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According USAID's 2011 civil society sustainability index, Albanian NGOs are increasingly shut out of the corridors of power and have little means of influencing public policy.
|Envrionmental activist Artan Lame protesting against road expansion through Tirana's main park | Photo by : Besar Likmeta|
The report by USAID makes grim reading for Albanian NGOs and civil society pressure groups.
Despite efforts by NGO’s in 2011 to open up dialogue in order to resolve the tense political crisis between the centre-right ruling majority and the Socialist opposition, the report says its calls mostly fell on deaf ears.
According to the report, civil society in Albania remains structurally weak and the legal environment in which more than 1,600 organizations operate worsened in 2011. Some organizations have faced harassment from the government, mainly through fines from the tax authorities.
“When the government drafted the legal framework for civil society organization [in 2010] consultations with its actors were limited and sometimes non-existent,” said Gjegji Vurmo, an expert at the Institute for Democracy and Mediation in Tirana and one of the authors.
According to Vurmo one of the key indicators that have deteriorated in 2011 in the index has been the capacity of local NGOs for advocacy, mainly due to the tense political climate before and after the riots in January 2011, where the Republican Guard shot four opposition protestors.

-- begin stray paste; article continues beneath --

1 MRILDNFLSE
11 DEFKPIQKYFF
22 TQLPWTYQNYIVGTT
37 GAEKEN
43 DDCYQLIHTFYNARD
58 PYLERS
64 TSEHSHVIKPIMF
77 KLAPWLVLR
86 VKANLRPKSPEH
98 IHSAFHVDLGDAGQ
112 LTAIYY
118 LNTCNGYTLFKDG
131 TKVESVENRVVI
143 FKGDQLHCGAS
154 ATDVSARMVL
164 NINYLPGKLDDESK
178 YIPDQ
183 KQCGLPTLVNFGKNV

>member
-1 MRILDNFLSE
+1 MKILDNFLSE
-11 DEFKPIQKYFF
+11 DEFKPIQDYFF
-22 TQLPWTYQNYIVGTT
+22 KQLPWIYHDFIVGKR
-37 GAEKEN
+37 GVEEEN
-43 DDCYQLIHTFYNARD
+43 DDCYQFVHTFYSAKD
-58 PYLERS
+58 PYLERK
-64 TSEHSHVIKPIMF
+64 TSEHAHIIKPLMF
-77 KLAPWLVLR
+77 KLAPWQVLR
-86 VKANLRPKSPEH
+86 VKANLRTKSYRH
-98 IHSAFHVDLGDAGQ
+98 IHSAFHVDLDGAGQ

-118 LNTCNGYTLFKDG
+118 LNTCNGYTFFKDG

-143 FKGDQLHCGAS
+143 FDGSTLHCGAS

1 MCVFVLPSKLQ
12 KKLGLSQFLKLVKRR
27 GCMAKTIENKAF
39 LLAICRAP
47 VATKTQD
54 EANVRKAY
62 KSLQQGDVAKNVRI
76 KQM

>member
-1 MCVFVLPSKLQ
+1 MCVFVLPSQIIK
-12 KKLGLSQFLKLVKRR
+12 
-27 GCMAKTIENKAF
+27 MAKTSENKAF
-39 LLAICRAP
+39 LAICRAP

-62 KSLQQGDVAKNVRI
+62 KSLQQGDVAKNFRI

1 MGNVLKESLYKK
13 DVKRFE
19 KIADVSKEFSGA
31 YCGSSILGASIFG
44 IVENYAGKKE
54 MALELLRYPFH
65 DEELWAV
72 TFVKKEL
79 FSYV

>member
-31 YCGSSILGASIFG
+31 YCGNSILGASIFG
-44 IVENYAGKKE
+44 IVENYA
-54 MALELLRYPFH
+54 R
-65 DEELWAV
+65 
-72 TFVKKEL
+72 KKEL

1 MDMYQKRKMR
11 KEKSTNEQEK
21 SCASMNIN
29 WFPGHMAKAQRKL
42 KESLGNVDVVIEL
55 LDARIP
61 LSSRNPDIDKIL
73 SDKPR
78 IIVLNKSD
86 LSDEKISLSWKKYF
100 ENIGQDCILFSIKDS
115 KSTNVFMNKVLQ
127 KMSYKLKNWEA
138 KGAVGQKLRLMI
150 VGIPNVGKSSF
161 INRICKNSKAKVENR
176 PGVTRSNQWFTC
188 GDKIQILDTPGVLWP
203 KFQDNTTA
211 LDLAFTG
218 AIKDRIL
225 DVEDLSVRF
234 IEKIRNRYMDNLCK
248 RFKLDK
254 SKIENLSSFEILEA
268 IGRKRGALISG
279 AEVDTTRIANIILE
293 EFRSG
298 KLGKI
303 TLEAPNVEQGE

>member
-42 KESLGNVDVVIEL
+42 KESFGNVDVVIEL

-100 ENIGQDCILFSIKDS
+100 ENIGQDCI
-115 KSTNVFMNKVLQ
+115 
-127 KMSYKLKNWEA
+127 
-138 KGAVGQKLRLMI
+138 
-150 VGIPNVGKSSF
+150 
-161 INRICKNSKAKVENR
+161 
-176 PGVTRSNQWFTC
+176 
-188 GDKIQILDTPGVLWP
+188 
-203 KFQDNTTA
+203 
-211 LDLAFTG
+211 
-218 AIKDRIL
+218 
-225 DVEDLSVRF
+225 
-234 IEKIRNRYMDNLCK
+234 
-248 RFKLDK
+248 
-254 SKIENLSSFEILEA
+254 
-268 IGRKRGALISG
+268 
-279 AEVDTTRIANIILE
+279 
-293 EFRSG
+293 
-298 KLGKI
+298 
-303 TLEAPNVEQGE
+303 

Political scientist and civil society activists Blendi Kajsiu also blames the increasingly close relationship between politics, business interests and the media for the inability of civil society organization to influence public affairs.
“Today Albania’s civil society is in crisis and civic reaction is almost numb,” Kajsiu said. “The ever closer relationship between business, media and politics has transformed the public sphere into a space where only private interests are articulated,” he added.
Kajsiu underlined that Albania’s civil society sector remains dominated by the priorities of donors, which often put stability above democracy, creating an almost clinical sector.
“In Albania, civil society speaks with the voice of EU bureaucrats rather than the language of civic revolt that is absent from Albania’s political scene,” he said.
“In Albania there are countless reasons to feel revolted but very little encouragement to act upon them,” Kajsiu concluded.
Donors spent hundreds of thousands of euro building a new museum in Gjirokastra - but the results were questionable and it ultimately closed over an ideological dispute.